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Video Vault: ALASKA

Who doesn’t love a good bear movie?  I sure don’t.  That’s why this week we are checking out 1996’s family adventure tale, Alaska.  With an estimated $20 million budget, the epic only raked in about $12 million in domestic returns.  The 2 hour commercial for Alaskan eco-touristism was filmed primarily in British Columbia and stars Vincent Kartheiser (Mad Men), Thora Birch, and Charlton Heston.  Wait. Whaaaaaa??  Charlton Heston??  Yep, that Charlton Heston.  The movie was directed by Charlton’s son Fraser Clarke Heston, and it is his most notable work in a small filmography of mostly TV movies (although one credit of interest is a TV adaptation of Treasure Island starring Charlton, Christian Bale, and Christopher Lee).  The film also stars a polar bear cub with the stage name of Agee.  This is his first and only screen appearance.

When a toilet paper delivery man crash lands his biplane on the edge of “Devil’s Thumb” in a storm, it is up to his teenage children, Jessie (Thora Birch) and Sean (Vincent Kartheiser), to rescue him when the state authorities prove incompetent.  Jessie turns out to be a survivalist genius (she learned from ESPN, duh!), which comes in handy as the siblings kayak along a rough rocky coast and fjord, rock climb, navigate white-water rapids, cross glaciers, and snow trek down icy slopes.  A polar bear cub that they rescue from Perry (Charlton Heston), a duplicitous poacher sporting an evil two-toned goatee, follows the kids everywhere.  Every attempt to NOT befriend the potentially dangerous predator are made until a mystical native informs them that he is their spirit guide and that they must, “trust the bear.”

Determined to sell the bear cub to “The Chinese”, Perry returns to kidnap “Cubby”, the spirit guide.  Unfortunately, his dopey helicopter pilot does not administer enough tranquilizer and the bear awakes aboard the small chopper.  A good ‘ole fashioned aeronautical bear mauling leads to a crash landing.  Cubby bites Perry on the knee cap and he is left disabled and cursing in the snow.  Meanwhile, Sean repels down a cliff to pull his father out of the metal wreckage at the last possible second before it goes crashing to the boulders below.  A cable malfunction leaves Jessie alone with the weight of her dangling older brother and father.  Just before the rope slips though her fingers, Cubby appears and pulls everyone to safety!!  In a final twist it is revealed that Cubby is actually a girl!!!!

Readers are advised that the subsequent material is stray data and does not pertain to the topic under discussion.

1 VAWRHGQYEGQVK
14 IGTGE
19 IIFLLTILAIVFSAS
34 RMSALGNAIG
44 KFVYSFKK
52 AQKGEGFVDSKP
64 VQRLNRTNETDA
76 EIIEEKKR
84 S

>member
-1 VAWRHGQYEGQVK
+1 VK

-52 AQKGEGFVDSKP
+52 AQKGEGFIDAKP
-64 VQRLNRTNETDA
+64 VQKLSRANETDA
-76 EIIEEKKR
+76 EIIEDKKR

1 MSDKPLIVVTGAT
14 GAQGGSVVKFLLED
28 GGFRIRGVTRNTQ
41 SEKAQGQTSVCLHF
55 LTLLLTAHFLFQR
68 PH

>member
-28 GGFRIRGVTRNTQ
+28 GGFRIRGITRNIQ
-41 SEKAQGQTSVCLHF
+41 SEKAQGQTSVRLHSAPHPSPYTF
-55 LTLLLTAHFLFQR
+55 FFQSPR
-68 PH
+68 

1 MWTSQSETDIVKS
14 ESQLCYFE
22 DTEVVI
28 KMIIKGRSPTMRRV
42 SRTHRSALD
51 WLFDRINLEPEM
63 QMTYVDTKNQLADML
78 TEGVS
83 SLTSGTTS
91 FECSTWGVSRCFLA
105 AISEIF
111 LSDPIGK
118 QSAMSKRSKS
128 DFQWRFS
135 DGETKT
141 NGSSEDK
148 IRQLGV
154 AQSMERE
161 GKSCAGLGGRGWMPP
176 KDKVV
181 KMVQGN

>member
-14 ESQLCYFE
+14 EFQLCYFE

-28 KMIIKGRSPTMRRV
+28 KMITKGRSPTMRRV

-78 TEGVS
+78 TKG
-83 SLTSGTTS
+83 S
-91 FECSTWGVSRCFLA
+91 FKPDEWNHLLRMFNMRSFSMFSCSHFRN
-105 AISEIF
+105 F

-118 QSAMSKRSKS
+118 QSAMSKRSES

Honestly, this movie has a lot of things going for it despite some silly/improbable turns.  Heston as the Sierra Club version of Kraven the Hunter is definitely one of those things.  His Machiavellian cunning and intimidating presence make for a believable villain that is far more menacing than the silly bad guys of the film’s contemporaries.  Stupid over-the-top bad guy humor is limited to the doofus chopper pilot.  The role and danger of nature as antagonist is also portrayed authentically despite the improbable teens’ responses to it.  The wilderness is big and dangerous and scary and the film does make that clear through several harrowing sequences that really should have ended in death.  The siblings’ initial interactions with the bear cub are refreshingly cautious, however.  They do not immediately start cuddling the cute white fluff as they know it is a wild predatory beast that could eat them!   Because the film is so much more grounded in reality (and better) than similar films of the era (see The Amazing Panda Adventure and Gold Diggers:  The Secret of Bear Mountain), the absurd moments of mystical bear intervention and unpracticed extreme sport successes are made extra unbelievable.

Another thing I liked about this film is that it features siblings as the heroes as opposed to a duo of friends, which adds a more rarely seen dynamic.  Birch is delightfully (naively) optimistic while Kartheiser has that conflicted Pete Campbell-ness about him.  They make a good brother-sister team.  Epic landscape cinematography and a sweeping adventure score round out the memorably positive qualities of Alaska.  I was surprisingly entertained by this entry in the kids-in-nature 90’s  movie sub-genre and can easily forgive the terrible green-screened heroic-bear-in-front-of-aurora borealis shot.  Also, the helicopter bear mauling scene was dope!

Check out more Video Vault columns and follow @RealBrianRudlof and @ScreenInvasion on Twitter for more reviews, interviews and news!

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The Author

Brian Rudloff

Brian Rudloff

Brian loves two things: movies and vacations. He has a B.S. in Cinema/Television Production and an M.S. in Recreation and Tourism Management. While he certainly anticipates the latest releases, he is more often found dancing on flying sarapes through the ether of yesteryear and wistfully prancing on clouds of nostalgia. He does not understand kids these days or the entertainment they consume.